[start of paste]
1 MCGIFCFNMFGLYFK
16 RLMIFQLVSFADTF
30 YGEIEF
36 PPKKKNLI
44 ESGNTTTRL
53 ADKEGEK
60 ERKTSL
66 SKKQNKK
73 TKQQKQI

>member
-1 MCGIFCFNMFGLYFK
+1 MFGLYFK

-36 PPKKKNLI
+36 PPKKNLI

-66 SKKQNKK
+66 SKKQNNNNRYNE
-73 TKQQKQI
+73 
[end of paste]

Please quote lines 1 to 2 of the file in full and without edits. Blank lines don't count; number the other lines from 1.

1 MCGIFCFNMFGLYFK
16 RLMIFQLVSFADTF